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OPINION: Should Clarence Thomas Resign Or Be Impeached From SCOTUS?

By Nikki Slusher

Supreme Court Justice Clarence Thomas is no stranger to public scrutiny. Starting on the day he was nominated to the court through the present day, Justice Thomas has faced accusations of sexual harrassment by Anita Hill to public outcry of his refusal to recuse himself from cases surrounding January 6th. Whether you agree or disagree with the decisions made that got Thomas seated on the bench to his choices in refusing to sit out on certain cases, we can all agree that Justice Thomas has greatly impacted this country for over 30 years – more than any president has since that time.

Here’s a brief review of what Justice Thomas has done – or tried to – on the bench: (1) In Bush v. Gore (2000), he voted to install a Republican president; (2) In Shelby v. Holder (2013), Thomas voted in favor of the dismantling of key provisions in the Voting Rights Act; (3) More recently, in Brnovich v. DNC (2021), Thomas joined Justice Gorsuch’s opinion which suggested that only the US DOJ is allowed to file a lawsuit using the Voting Rights Act; (4) He’s called for the Court to reverse New York Times v. Sullivan (1964) which enables journalists to report the news without facing intimidation or sanctions by political officials.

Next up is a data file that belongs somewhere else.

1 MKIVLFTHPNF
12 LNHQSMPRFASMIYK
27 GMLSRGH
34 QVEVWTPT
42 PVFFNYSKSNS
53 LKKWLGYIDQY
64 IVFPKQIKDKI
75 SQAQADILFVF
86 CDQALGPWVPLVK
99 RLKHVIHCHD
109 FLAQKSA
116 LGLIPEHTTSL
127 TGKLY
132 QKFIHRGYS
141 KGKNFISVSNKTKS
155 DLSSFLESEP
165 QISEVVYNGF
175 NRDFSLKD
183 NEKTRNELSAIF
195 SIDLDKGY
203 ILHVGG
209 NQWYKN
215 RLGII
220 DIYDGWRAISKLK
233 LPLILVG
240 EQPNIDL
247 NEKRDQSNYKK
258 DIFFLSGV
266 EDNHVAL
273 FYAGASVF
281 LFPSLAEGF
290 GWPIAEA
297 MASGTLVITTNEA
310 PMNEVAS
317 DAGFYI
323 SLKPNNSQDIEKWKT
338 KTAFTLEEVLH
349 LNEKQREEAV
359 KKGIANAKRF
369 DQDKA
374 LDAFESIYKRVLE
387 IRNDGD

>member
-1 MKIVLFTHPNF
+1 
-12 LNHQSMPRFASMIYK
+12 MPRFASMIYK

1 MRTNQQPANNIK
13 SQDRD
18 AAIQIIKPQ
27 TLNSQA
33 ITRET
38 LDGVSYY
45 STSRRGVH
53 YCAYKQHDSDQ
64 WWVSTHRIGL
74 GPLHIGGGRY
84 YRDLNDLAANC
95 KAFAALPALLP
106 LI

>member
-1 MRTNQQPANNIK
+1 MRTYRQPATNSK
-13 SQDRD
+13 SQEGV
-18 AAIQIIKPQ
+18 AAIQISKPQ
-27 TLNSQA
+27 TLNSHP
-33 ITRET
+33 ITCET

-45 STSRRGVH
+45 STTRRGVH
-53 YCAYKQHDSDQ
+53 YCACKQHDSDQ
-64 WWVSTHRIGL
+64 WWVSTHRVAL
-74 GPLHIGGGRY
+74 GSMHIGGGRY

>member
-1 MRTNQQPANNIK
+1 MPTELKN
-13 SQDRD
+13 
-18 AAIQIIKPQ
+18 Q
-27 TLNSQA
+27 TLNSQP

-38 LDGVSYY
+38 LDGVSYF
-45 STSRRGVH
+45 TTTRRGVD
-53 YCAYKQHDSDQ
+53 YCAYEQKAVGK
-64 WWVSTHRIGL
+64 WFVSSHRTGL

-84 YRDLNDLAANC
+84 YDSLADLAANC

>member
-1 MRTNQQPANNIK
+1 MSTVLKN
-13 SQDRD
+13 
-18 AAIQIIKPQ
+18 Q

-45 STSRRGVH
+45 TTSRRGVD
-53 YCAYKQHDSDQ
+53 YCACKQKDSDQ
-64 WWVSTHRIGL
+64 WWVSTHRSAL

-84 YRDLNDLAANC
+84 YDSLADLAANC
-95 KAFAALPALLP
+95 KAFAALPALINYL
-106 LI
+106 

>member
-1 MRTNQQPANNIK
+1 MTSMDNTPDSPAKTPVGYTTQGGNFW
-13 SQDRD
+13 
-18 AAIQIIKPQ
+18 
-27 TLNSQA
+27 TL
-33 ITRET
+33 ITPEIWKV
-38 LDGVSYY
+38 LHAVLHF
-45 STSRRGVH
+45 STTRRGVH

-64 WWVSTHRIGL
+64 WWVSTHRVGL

Vox’s Ian Millhiser perfectly summed up Thomas’ time on the SCOTUS, stating that the justice “imagines a world where state lawmakers have broad authority to skew elections in their party’s favor. He would strip journalists of the First Amendment protections they need to do their job safely. And, if a left-of-center government somehow did emerge despite these constraints, Thomas would strip that government of most of its authority to govern.” Like husband, like wife.

Even though he has come under fire for failing to recuse himself from cases that may or may not involve his wife, Ginni Thomas, it is important to note that Justice Thomas has recused himself throughout his 30+ year tenure from multiple cases that held ethics concerns. So when Democrats started calling him out this week over his wife’s texts to Trump’s former Chief of Staff Mark Meadows, I was immediately intrigued to review his decisions on the SCOTUS, including the upcoming cases that will involve January 6th.

If you aren’t aware, it was revealed that Ginni Thomas had played a big role in not only the January 6th debacle but also pushed election fraud propaganda after the 2020 presidential election. “We are living through what feels like the end of America” while she also sought actions attempting to overturn “the greatest Heist of our history.” Not only did Ginni Thomas praise the “Stop the Steal” rally on Jan. 6th that prefaced the Capitol insurrection, she also attended it.

For as long as Justice Thomas has been on the SCOTUS, his wife Ginni has for a long-time been known for her extremely conservative activism. While most liberals like myself will disagree with her activist stance, it is not illegal for the spouse of a justice to carve out their own career and to make a name for themself. But usually spouses will remove themselves from any situation which may ultimately cross paths and place their justice spouses in an uncomfortable predicament.